Understanding Prostate Changes
Sunday, September 4, 2005


Things to know

     Prostate cancer means that cancer cells form in the tissues of the prostate. It is the most common cancer in American men after skin cancer.
     Prostate cancer tends to grow slowly compared with most other cancers. Cell changes may begin 10, 20, or 30 years before a tumor gets big enough to cause symptoms. Eventually, cancer cells may spread (metastasize) throughout the body. By the time symptoms appear, the cancer may be more advanced.
     By age 50, very few men have symptoms of prostate cancer, yet some precancerous or cancerous cells are present. More than half of all American men have some cancer in their prostate glands by the age of 80.
     Most of these cancers never pose a problem. They either give no signs or symptoms or never become a serious threat to health.
      A much smaller percentage of men are actually treated for prostate cancer. Most men with prostate cancer do not die from this disease.

*    About 16 percent of American men are diagnosed with prostate cancer at some point in their lives.
*    Eight percent have serious symptoms.
*    Three percent die of the disease.

Symptoms

     Prostate cancer can sit quietly for years. That means most men with the disease have no obvious symptoms. When symptoms finally appear, they may be a lot like the symptoms of BPH.
Prostate Cancer Symptoms
*    Trouble passing urine
*    Frequent urge to pass urine, especially at night
*    Weak or interrupted urine stream
*    Pain or burning when passing urine
*    Blood in the urine or semen
*    Painful ejaculation
*    Nagging pain in the back, hips, or pelvis

    Prostate cancer can spread to the lymph nodes of the pelvis. Or it may spread throughout the body. It tends to spread to the bones. So bone pain, especially in the back, can be another symptom.

Risk factors

   There are some risk factors linked to prostate cancer. A risk factor is something that can raise your chances of having a problem or disease. Having one or more risk factors doesn't mean that you will get prostate cancer. It just means that your risk of disease is greater.

*    Age. Being 50 or older increases risk of prostate cancer.
*    Race. African-American men are at highest risk of prostate cancer--it tends to start at younger ages and grows faster than in men of other races. After African-American men, it is most common among white men, followed by Hispanic and Native American men. Asian-American men have the lowest rates of prostate cancer. Aside from race, all men can have other prostate cancer risk factors (aging, family history, and diet). See the For More Information section to request the booklet about African-American men and prostate cancer screening.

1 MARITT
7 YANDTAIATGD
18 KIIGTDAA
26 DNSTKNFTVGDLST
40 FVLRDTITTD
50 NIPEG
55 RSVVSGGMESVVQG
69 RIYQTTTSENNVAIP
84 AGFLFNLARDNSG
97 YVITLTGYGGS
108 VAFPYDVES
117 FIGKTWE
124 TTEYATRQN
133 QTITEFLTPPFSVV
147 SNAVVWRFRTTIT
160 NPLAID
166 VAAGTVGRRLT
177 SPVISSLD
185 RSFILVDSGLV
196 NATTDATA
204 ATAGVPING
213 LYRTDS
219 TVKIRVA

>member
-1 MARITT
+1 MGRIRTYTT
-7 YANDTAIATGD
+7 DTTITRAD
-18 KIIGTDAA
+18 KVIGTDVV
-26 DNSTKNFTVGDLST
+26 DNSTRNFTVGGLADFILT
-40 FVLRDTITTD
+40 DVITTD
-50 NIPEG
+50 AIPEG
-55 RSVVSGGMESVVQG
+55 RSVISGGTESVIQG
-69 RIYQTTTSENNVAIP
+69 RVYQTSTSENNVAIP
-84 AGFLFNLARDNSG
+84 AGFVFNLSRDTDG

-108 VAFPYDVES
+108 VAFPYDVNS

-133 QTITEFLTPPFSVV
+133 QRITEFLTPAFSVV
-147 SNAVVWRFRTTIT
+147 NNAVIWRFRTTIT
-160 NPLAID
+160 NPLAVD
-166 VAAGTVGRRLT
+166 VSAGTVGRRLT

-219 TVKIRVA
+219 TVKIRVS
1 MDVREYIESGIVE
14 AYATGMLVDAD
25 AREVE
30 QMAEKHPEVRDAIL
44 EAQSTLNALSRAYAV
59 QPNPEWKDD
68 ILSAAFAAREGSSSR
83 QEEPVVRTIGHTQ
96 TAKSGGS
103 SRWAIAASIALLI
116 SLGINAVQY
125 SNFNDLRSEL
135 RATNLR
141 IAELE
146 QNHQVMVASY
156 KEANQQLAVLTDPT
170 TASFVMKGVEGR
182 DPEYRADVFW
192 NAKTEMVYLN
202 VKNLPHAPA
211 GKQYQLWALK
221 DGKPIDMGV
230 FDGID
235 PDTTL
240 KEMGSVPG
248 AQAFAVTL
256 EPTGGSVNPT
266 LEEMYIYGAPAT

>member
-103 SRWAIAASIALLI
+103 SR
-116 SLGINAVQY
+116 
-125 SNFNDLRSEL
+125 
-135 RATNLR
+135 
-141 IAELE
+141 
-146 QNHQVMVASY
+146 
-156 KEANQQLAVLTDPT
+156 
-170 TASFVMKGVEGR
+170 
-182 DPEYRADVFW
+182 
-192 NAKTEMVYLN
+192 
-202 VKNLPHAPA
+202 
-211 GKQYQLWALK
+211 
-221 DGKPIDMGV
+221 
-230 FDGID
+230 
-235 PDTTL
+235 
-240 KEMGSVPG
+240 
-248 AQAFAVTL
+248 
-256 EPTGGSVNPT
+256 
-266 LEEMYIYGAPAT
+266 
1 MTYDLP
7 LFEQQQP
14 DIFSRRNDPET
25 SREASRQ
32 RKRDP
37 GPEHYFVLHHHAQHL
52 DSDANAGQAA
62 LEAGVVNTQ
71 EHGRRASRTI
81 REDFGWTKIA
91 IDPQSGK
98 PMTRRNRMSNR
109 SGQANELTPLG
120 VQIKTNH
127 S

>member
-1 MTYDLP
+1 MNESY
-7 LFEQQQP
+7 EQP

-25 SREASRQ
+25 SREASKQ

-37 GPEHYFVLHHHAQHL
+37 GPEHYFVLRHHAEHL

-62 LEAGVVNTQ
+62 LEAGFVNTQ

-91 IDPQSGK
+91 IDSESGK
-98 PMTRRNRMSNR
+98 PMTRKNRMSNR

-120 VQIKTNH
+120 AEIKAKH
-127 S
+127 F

*    Family history. Prostate cancer risk is 2 to 3 times higher for men whose fathers or brothers have had the disease. For example, risk is about 10 times higher for a man who has 3 immediate family members with prostate cancer. The younger a man is when he has prostate cancer, the greater the risk for his male family members. Prostate cancer risk also appears to be slightly higher for men whose mothers or sisters have had breast cancer.
*    Diet. The risk of prostate cancer seems to be higher for men eating high-fat diets with few fruits and vegetables.

Can prostate cancer be prevented?

National research studies are looking at how prostate cancer can be prevented. There is some proof that the drug finasteride lowers your risk of getting prostate cancer, but whether it decreases the risk of dying of prostate cancer is still unclear.

Prostate Cancer Screening

     Screening means testing for cancer before you have any symptoms. A screening test can often help find cancer at an early stage. When found early, cancer is less likely to have spread and may be easier to treat. By the time symptoms appear, the cancer may have started to spread. Remember, even if your doctor suggests prostate cancer screening, this doesn't necessarily mean that you have cancer.
     Screening tests are most useful when they have been proven to find cancer early and lower a person's chance of dying from cancer. For prostate cancer, doctors don't yet know these answers and more research is being done.

*   Large research studies, with thousands of men, are going on now to study prostate cancer screening. The National Cancer Institute is studying the combination of PSA testing and DRE as a way to get more accurate results.
*   Some cancers never cause symptoms or become lifethreatening. If they are found by a screening test, the cancer may then be treated. For prostate cancer in its early stages, it isn't known whether treatment would help you live longer than if no treatment were given when a screening test detects prostate cancer.
     Talk with your doctor about your risk of prostate cancer and your need for screening tests.

Glossary Terms

lymph node (limf node)

     A rounded mass of lymphatic tissue that is surrounded by a capsule of connective tissue. Lymph nodes filter lymph (lymphatic fluid), and they store lymphocytes (white blood cells). They are located along lymphatic vessels. Also called a lymph gland.

metastasize (meh-TAS-ta-size)

     To spread from one part of the body to another. When cancer cells metastasize and form secondary tumors, the cells in the metastatic tumor are like those in the original (primary) tumor.
precancerous (pre-KAN-ser-us)
    A term used to describe a condition that may (or is likely to) become cancer. Also called premalignant.
  This article was reprinted from www.cancer.gov.


 

 

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